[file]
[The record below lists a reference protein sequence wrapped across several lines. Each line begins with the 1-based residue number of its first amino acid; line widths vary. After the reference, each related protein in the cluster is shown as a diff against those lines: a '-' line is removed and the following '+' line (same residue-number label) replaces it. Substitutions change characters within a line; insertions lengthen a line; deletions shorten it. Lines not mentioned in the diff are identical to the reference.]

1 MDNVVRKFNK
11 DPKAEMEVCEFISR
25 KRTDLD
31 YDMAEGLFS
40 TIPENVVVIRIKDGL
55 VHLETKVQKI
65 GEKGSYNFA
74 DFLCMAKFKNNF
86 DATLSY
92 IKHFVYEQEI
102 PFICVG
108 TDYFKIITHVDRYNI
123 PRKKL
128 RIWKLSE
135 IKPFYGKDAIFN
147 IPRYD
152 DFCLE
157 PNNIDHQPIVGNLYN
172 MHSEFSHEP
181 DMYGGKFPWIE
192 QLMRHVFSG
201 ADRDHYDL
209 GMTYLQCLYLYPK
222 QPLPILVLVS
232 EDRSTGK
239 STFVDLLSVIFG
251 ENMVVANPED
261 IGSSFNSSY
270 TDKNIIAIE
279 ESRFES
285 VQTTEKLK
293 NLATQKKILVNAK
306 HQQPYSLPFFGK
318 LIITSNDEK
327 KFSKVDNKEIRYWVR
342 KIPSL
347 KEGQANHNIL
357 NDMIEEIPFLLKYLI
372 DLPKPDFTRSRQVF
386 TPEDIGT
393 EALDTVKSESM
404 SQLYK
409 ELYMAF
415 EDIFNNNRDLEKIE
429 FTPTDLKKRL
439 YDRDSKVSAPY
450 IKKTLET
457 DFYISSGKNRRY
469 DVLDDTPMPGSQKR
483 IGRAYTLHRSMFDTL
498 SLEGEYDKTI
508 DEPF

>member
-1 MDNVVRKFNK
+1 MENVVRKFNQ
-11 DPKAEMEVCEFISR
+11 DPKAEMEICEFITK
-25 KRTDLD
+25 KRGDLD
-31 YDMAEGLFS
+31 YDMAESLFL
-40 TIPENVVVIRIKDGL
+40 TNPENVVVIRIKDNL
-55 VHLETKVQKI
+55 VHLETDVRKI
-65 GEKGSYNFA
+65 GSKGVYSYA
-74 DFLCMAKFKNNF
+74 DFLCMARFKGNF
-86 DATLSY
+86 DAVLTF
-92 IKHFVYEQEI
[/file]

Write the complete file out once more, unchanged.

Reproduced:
[The record below lists a reference protein sequence wrapped across several lines. Each line begins with the 1-based residue number of its first amino acid; line widths vary. After the reference, each related protein in the cluster is shown as a diff against those lines: a '-' line is removed and the following '+' line (same residue-number label) replaces it. Substitutions change characters within a line; insertions lengthen a line; deletions shorten it. Lines not mentioned in the diff are identical to the reference.]

1 MDNVVRKFNK
11 DPKAEMEVCEFISR
25 KRTDLD
31 YDMAEGLFS
40 TIPENVVVIRIKDGL
55 VHLETKVQKI
65 GEKGSYNFA
74 DFLCMAKFKNNF
86 DATLSY
92 IKHFVYEQEI
102 PFICVG
108 TDYFKIITHVDRYNI
123 PRKKL
128 RIWKLSE
135 IKPFYGKDAIFN
147 IPRYD
152 DFCLE
157 PNNIDHQPIVGNLYN
172 MHSEFSHEP
181 DMYGGKFPWIE
192 QLMRHVFSG
201 ADRDHYDL
209 GMTYLQCLYLYPK
222 QPLPILVLVS
232 EDRSTGK
239 STFVDLLSVIFG
251 ENMVVANPED
261 IGSSFNSSY
270 TDKNIIAIE
279 ESRFES
285 VQTTEKLK
293 NLATQKKILVNAK
306 HQQPYSLPFFGK
318 LIITSNDEK
327 KFSKVDNKEIRYWVR
342 KIPSL
347 KEGQANHNIL
357 NDMIEEIPFLLKYLI
372 DLPKPDFTRSRQVF
386 TPEDIGT
393 EALDTVKSESM
404 SQLYK
409 ELYMAF
415 EDIFNNNRDLEKIE
429 FTPTDLKKRL
439 YDRDSKVSAPY
450 IKKTLET
457 DFYISSGKNRRY
469 DVLDDTPMPGSQKR
483 IGRAYTLHRSMFDTL
498 SLEGEYDKTI
508 DEPF

>member
-1 MDNVVRKFNK
+1 MENVVRKFNQ
-11 DPKAEMEVCEFISR
+11 DPKAEMEICEFITK
-25 KRTDLD
+25 KRGDLD
-31 YDMAEGLFS
+31 YDMAESLFL
-40 TIPENVVVIRIKDGL
+40 TNPENVVVIRIKDNL
-55 VHLETKVQKI
+55 VHLETDVRKI
-65 GEKGSYNFA
+65 GSKGVYSYA
-74 DFLCMAKFKNNF
+74 DFLCMARFKGNF
-86 DATLSY
+86 DAVLTF
-92 IKHFVYEQEI